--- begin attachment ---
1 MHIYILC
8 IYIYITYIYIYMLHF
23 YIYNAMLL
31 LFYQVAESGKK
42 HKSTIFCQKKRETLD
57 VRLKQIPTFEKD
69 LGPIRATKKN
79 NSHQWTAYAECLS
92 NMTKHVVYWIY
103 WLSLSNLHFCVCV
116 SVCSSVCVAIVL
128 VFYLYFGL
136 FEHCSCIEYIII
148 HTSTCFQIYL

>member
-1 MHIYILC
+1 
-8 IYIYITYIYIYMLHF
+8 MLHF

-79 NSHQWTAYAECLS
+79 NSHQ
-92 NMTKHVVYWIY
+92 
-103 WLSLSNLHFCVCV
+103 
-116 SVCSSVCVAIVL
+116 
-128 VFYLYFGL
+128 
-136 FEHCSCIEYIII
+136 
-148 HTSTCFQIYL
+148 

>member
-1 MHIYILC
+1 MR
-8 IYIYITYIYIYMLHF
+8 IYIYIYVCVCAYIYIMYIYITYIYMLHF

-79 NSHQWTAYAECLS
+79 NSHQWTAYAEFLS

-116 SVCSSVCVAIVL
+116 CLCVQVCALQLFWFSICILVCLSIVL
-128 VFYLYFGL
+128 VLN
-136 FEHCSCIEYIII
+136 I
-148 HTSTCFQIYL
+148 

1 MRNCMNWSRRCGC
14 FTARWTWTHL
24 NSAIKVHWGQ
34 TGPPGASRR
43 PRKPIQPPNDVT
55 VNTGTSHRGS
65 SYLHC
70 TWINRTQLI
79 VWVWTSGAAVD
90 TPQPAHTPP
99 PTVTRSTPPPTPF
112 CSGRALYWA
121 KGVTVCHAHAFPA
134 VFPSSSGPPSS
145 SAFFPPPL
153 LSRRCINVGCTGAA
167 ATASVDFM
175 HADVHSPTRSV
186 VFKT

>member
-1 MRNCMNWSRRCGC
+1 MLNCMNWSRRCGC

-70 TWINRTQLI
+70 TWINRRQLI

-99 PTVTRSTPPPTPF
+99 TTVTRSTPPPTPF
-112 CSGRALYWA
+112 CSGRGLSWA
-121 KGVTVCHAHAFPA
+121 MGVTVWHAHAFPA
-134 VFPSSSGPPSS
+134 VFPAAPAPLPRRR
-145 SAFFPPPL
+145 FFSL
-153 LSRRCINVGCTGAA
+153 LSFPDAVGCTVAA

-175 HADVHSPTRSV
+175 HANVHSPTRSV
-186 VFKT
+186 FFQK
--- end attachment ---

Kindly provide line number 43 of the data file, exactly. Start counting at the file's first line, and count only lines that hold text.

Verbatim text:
-128 VFYLYFGL